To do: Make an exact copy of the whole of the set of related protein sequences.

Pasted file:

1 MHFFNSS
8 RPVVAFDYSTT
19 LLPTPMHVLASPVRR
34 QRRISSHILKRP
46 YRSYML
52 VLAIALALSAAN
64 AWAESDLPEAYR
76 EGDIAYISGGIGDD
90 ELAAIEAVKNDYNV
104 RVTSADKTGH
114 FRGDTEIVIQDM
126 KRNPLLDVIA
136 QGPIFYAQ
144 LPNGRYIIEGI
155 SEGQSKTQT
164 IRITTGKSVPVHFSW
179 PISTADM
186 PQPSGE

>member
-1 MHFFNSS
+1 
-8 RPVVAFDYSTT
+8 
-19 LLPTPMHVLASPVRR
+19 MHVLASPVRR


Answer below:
1 MHFFNSS
8 RPVVAFDYSTT
19 LLPTPMHVLASPVRR
34 QRRISSHILKRP
46 YRSYML
52 VLAIALALSAAN
64 AWAESDLPEAYR
76 EGDIAYISGGIGDD
90 ELAAIEAVKNDYNV
104 RVTSADKTGH
114 FRGDTEIVIQDM
126 KRNPLLDVIA
136 QGPIFYAQ
144 LPNGRYIIEGI
155 SEGQSKTQT
164 IRITTGKSVPVHFSW
179 PISTADM
186 PQPSGE

>member
-1 MHFFNSS
+1 
-8 RPVVAFDYSTT
+8 
-19 LLPTPMHVLASPVRR
+19 MHVLASPVRR